Magnetism and Metals
Name: Pat C.
Why do magnets attach to metal?
A magnet is a regular material with a special property. The electrons orbit
the atoms in all materials. Each moving electron produces a little bit of a
magnetic field. Each individual atom is a tiny magnet. In most materials,
these tiny magnetic atoms are spinning in all directions. The magnetic
properties of the atoms cancel out. In a magnet, many of the atoms are
lined up. All the little magnetic effects help each other, making a big
In metals, some of the electrons are loose. When placed near a magnet, the
loose electrons spin in line with the atoms of the magnet. This turns the
metal into a magnet. Now the metal and the first magnet stick together.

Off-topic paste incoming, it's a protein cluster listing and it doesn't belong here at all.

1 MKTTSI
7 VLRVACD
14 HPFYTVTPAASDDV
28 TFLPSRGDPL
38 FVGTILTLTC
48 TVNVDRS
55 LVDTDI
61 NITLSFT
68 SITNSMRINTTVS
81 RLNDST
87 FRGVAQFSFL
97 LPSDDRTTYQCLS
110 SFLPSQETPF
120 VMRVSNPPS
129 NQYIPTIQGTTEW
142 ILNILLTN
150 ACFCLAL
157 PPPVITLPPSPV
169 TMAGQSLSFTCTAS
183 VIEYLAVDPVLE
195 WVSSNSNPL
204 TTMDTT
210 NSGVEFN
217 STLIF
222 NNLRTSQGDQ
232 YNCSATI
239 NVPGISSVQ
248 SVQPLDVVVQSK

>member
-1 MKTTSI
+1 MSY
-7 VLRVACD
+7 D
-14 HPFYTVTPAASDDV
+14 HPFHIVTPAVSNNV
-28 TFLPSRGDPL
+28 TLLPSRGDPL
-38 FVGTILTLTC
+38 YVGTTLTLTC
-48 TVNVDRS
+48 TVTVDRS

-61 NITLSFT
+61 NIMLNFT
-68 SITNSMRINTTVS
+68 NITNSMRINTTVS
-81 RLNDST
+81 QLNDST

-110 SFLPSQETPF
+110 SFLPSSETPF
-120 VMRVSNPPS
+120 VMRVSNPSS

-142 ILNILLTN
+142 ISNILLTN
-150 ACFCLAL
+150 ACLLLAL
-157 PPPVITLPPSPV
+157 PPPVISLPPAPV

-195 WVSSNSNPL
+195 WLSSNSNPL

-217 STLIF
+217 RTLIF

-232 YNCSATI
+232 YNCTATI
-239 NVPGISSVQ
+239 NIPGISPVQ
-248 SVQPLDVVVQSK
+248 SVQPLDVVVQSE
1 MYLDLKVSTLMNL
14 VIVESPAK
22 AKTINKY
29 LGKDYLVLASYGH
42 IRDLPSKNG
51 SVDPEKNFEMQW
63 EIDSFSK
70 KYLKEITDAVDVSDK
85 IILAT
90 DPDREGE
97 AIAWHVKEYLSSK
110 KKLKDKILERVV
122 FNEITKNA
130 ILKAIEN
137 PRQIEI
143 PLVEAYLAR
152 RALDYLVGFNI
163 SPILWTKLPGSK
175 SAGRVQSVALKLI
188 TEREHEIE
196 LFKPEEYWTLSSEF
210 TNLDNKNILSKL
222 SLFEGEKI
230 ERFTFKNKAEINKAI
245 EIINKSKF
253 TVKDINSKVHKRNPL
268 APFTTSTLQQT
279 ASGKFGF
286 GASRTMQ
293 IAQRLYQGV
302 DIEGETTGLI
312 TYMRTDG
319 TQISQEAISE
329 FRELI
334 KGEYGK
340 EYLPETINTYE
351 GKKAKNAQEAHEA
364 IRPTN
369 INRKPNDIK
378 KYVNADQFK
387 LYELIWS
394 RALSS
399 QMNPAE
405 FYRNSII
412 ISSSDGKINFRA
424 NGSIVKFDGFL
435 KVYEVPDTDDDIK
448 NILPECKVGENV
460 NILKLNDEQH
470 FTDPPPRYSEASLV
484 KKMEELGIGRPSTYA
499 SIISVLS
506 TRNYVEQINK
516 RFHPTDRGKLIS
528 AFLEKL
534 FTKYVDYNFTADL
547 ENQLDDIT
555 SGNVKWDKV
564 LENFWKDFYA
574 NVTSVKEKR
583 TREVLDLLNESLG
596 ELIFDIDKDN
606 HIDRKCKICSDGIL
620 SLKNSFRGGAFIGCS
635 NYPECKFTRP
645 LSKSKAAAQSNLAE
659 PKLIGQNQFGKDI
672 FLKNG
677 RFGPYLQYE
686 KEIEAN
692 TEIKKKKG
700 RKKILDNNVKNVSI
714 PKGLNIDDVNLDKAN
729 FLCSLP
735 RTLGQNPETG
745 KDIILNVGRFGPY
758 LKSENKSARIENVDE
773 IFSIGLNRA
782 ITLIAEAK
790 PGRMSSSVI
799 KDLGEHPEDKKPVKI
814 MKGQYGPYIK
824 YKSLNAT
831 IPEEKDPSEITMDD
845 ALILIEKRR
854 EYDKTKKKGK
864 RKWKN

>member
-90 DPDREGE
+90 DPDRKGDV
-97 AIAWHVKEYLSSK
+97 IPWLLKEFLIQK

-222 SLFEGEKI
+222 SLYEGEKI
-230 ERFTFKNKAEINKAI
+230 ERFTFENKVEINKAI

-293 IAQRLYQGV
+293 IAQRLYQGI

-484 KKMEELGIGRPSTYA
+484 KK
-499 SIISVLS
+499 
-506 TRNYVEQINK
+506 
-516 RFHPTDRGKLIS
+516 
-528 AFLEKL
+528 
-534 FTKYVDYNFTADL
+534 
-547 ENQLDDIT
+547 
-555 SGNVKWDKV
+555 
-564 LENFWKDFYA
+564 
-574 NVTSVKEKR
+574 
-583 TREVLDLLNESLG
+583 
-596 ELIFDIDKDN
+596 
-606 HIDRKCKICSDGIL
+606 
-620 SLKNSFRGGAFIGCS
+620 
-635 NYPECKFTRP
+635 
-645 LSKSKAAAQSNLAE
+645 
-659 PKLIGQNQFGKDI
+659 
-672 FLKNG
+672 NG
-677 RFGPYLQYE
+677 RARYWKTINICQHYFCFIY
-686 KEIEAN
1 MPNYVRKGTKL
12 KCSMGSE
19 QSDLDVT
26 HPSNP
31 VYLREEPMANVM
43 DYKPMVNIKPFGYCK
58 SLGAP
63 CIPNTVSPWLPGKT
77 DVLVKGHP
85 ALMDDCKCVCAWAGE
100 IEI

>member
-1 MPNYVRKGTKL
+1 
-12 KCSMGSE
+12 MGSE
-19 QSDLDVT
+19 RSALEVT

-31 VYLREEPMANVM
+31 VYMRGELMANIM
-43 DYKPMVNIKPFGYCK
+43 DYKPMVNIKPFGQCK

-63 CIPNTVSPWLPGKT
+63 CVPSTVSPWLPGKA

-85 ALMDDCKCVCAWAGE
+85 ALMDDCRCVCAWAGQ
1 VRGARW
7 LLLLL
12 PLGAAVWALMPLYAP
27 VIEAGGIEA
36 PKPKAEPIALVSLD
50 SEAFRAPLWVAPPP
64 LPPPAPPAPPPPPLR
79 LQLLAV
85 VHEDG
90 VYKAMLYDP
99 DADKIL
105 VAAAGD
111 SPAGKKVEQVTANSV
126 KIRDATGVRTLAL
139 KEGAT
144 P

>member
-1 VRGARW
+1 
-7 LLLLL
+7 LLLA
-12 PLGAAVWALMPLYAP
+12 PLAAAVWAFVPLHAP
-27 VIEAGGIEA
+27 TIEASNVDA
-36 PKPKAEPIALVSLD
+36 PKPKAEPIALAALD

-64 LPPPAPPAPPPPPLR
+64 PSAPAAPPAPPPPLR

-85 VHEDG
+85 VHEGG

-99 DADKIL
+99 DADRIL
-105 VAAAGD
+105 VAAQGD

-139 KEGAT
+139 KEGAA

When you take the first magnet away, the loose electrons usually scatter in
the metal again. In some metals, like iron and steel, a few electrons stay
aligned. This is why many big magnets are made of iron or steel.
Dr. Ken Mellendorf
Illinois Central College
Magnetism is caused by moving charges interacting with each other. When a
magnet is brought close to metal, the moving charges (electrons) in the
magnet will induce a current in the metal. That induced current is in
such a direction that it produces an attractive force on the currents in
A magnet does not attract an insulator because it does not induce a
current in the insulator.
Best, Dick Plano
Click here to return to the Physics Archives
Update: June 2012